The increase of α in InSe photodetectors exposed to air, discussed above for a single device, has been observed in all the five investigated Au–InSe–Au devices (see Fig. S6 of the ESI). Moreover, a similar increase in α has been observed also in graphite–InSe–graphite devices (see the ESI Fig. S9). Importantly, this common behavior is independent of the initial parameters of the measured devices such as responsivity, α or response time. This fact has been illustrated in Fig. 4a and b where we collect the results of five different devices (shown in Fig. S4, ESI) measured in the pristine state and after several exposure times to air. Fig. 4a shows a semi-logarithmic graph of the decay time of the five devices plotted as a function of the exponent α, extracted from power-dependent I–t measurements similar to the ones shown in Fig. 3a. The different devices are represented by data-points with different shapes and colors. As can be seen from the statistical plot, among all the investigated InSe photodetectors the exponent α can take values between ∼0.3 and 1 and correspondingly, the decay time goes from thousands of seconds when α is smaller than 0.5 (photogating dominated devices) to values smaller than 0.1 s (a value that could be limited by the experimental resolution of 0.04 s) when α tends to 1 (purely photoconductive (PC) devices). The plot shows a clear dependency of the decay time on the power exponent α for all the InSe photodetectors and indicates that the two variables are inversely proportional. A second statistical correlation can be observed between the responsivity R and the decay time τoff as shown in Fig. 4b. In this log–log plot, the decay time of the five different InSe photodetectors is plotted versus the photoresponsivity extracted for each device. In this case, we measured responsivity values going from 10−3 A W−1 to 102 A W−1 corresponding to decay times going from less than 0.1 s to more than 1000 s. The graph shows a correlation between the two with the data-points following approximately a straight line, which indicates that the two variables are connected by a power law. The black dashed line represents a power law with an exponent equal to 1, corresponding to a linear relationship between the responsivity and the response time. As can be seen from the plot, for large values of both R and τoff, the data-points follow perfectly the linear relation, suggesting that the photogating effect is the dominant mechanism for InSe photodetectors with large responsivities. In fact, in photogating dominated devices the minority carriers get trapped in long-lived charge traps which limits in an effective way the response time of the device (they are typically slower than photoconductive devices) but provides an external source of photogain (when the channel drift time of the charge carriers is much shorter than the charge trapping time the device presents a photogain proportional to τoff/τdrift).43,46 For lower values of R and τoff, the data-points start to deviate from the linear relation and present larger scattering, which could be due to the photocurrent generation mechanism being less dominated by photogating. In fact, while in the PG regime R and τoff are dependent variables (linked through the carrier drift time), in the PC regime the responsivity is limited to a finite value according to:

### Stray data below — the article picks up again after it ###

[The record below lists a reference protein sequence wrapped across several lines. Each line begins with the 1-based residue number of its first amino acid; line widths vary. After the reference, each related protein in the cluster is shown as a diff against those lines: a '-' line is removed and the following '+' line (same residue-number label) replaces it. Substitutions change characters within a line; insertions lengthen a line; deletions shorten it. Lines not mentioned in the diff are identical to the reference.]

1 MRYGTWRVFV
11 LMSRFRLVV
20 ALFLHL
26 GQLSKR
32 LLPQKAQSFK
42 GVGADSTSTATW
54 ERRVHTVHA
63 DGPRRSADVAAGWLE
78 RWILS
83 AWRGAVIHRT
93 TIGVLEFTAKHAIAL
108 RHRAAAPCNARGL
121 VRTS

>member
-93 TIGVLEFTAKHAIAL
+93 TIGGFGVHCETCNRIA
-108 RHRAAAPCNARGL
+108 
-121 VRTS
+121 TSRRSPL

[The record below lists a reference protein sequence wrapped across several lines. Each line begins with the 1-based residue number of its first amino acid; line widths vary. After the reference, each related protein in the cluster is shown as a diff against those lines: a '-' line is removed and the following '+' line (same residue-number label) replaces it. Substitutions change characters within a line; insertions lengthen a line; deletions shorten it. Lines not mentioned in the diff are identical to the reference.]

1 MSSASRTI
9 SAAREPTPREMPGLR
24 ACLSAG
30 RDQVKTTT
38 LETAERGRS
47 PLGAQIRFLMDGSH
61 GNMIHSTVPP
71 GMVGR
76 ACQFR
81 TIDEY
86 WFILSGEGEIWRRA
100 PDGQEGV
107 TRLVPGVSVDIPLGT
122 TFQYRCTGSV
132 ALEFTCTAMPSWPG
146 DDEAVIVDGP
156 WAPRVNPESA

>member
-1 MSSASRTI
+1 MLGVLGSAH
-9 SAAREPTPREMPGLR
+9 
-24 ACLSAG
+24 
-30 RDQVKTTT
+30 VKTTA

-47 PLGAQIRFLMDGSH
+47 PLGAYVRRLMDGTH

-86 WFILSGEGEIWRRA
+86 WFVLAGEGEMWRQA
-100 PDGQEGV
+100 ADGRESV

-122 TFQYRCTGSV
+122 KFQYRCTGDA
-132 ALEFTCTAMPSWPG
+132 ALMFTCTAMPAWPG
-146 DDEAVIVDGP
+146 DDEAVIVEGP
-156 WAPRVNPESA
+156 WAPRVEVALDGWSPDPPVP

R = η·λ/1240, (6)